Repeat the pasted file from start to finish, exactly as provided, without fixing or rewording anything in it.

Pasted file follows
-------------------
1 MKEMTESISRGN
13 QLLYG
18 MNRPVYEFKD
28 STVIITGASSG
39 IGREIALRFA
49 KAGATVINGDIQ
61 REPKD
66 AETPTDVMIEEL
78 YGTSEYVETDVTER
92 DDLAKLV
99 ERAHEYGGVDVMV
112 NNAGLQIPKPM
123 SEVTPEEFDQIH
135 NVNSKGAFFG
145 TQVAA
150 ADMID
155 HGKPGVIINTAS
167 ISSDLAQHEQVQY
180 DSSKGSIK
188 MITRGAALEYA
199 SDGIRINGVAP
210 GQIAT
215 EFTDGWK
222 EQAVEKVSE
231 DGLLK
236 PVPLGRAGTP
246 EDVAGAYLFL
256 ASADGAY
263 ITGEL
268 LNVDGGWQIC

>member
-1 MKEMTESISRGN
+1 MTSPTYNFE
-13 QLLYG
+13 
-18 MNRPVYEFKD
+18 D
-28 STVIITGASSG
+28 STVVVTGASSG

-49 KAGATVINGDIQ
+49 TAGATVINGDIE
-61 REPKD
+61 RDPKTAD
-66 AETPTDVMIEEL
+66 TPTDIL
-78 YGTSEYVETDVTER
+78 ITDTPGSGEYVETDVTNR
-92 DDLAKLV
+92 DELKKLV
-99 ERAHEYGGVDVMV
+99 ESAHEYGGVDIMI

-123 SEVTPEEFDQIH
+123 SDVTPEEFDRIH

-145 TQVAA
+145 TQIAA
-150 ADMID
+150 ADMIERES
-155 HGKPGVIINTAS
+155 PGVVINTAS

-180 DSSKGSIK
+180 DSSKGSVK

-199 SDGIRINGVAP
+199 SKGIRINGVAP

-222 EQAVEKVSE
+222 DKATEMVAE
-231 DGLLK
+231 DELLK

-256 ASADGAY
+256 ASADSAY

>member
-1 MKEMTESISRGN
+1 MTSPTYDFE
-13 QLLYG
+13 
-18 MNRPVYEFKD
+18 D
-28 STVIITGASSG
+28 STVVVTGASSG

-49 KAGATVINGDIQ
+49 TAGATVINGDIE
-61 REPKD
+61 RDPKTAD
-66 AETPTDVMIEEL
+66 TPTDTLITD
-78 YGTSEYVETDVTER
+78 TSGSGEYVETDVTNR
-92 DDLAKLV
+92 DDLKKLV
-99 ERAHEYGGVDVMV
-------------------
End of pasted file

1 MKEMTESISRGN
13 QLLYG
18 MNRPVYEFKD
28 STVIITGASSG
39 IGREIALRFA
49 KAGATVINGDIQ
61 REPKD
66 AETPTDVMIEEL
78 YGTSEYVETDVTER
92 DDLAKLV
99 ERAHEYGGVDVMV
112 NNAGLQIPKPM
123 SEVTPEEFDQIH
135 NVNSKGAFFG
145 TQVAA
150 ADMID
155 HGKPGVIINTAS
167 ISSDLAQHEQVQY
180 DSSKGSIK
188 MITRGAALEYA
199 SDGIRINGVAP
210 GQIAT
215 EFTDGWK
222 EQAVEKVSE
231 DGLLK
236 PVPLGRAGTP
246 EDVAGAYLFL
256 ASADGAY
263 ITGEL
268 LNVDGGWQIC

>member
-1 MKEMTESISRGN
+1 MTSPTYNFE
-13 QLLYG
+13 
-18 MNRPVYEFKD
+18 D
-28 STVIITGASSG
+28 STVVVTGASSG

-49 KAGATVINGDIQ
+49 TAGATVINGDIE
-61 REPKD
+61 RDPKTAD
-66 AETPTDVMIEEL
+66 TPTDIL
-78 YGTSEYVETDVTER
+78 ITDTPGSGEYVETDVTNR
-92 DDLAKLV
+92 DELKKLV
-99 ERAHEYGGVDVMV
+99 ESAHEYGGVDIMI

-123 SEVTPEEFDQIH
+123 SDVTPEEFDRIH

-145 TQVAA
+145 TQIAA
-150 ADMID
+150 ADMIERES
-155 HGKPGVIINTAS
+155 PGVVINTAS

-180 DSSKGSIK
+180 DSSKGSVK

-199 SDGIRINGVAP
+199 SKGIRINGVAP

-222 EQAVEKVSE
+222 DKATEMVAE
-231 DGLLK
+231 DELLK

-256 ASADGAY
+256 ASADSAY

>member
-1 MKEMTESISRGN
+1 MTSPTYDFE
-13 QLLYG
+13 
-18 MNRPVYEFKD
+18 D
-28 STVIITGASSG
+28 STVVVTGASSG

-49 KAGATVINGDIQ
+49 TAGATVINGDIE
-61 REPKD
+61 RDPKTAD
-66 AETPTDVMIEEL
+66 TPTDTLITD
-78 YGTSEYVETDVTER
+78 TSGSGEYVETDVTNR
-92 DDLAKLV
+92 DDLKKLV
-99 ERAHEYGGVDVMV